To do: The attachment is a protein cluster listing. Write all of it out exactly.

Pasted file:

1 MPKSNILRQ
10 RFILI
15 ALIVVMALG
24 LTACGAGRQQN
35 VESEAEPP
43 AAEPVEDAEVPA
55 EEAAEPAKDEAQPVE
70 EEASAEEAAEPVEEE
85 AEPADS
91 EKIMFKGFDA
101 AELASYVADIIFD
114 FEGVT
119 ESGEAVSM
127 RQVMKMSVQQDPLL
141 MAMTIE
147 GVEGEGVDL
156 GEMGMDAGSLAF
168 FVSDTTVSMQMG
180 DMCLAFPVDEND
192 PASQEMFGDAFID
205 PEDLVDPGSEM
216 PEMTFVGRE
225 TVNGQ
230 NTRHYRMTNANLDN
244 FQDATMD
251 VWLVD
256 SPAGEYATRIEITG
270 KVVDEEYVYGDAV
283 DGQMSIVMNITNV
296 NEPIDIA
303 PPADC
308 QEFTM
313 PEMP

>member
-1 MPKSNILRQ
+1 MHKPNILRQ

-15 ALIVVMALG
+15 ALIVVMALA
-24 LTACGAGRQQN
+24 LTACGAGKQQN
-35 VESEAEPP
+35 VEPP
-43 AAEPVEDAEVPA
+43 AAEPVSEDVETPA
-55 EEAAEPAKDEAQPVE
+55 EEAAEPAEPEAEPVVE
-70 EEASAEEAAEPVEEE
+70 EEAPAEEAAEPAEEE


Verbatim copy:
1 MPKSNILRQ
10 RFILI
15 ALIVVMALG
24 LTACGAGRQQN
35 VESEAEPP
43 AAEPVEDAEVPA
55 EEAAEPAKDEAQPVE
70 EEASAEEAAEPVEEE
85 AEPADS
91 EKIMFKGFDA
101 AELASYVADIIFD
114 FEGVT
119 ESGEAVSM
127 RQVMKMSVQQDPLL
141 MAMTIE
147 GVEGEGVDL
156 GEMGMDAGSLAF
168 FVSDTTVSMQMG
180 DMCLAFPVDEND
192 PASQEMFGDAFID
205 PEDLVDPGSEM
216 PEMTFVGRE
225 TVNGQ
230 NTRHYRMTNANLDN
244 FQDATMD
251 VWLVD
256 SPAGEYATRIEITG
270 KVVDEEYVYGDAV
283 DGQMSIVMNITNV
296 NEPIDIA
303 PPADC
308 QEFTM
313 PEMP

>member
-1 MPKSNILRQ
+1 MHKPNILRQ

-15 ALIVVMALG
+15 ALIVVMALA
-24 LTACGAGRQQN
+24 LTACGAGKQQN
-35 VESEAEPP
+35 VEPP
-43 AAEPVEDAEVPA
+43 AAEPVSEDVETPA
-55 EEAAEPAKDEAQPVE
+55 EEAAEPAEPEAEPVVE
-70 EEASAEEAAEPVEEE
+70 EEAPAEEAAEPAEEE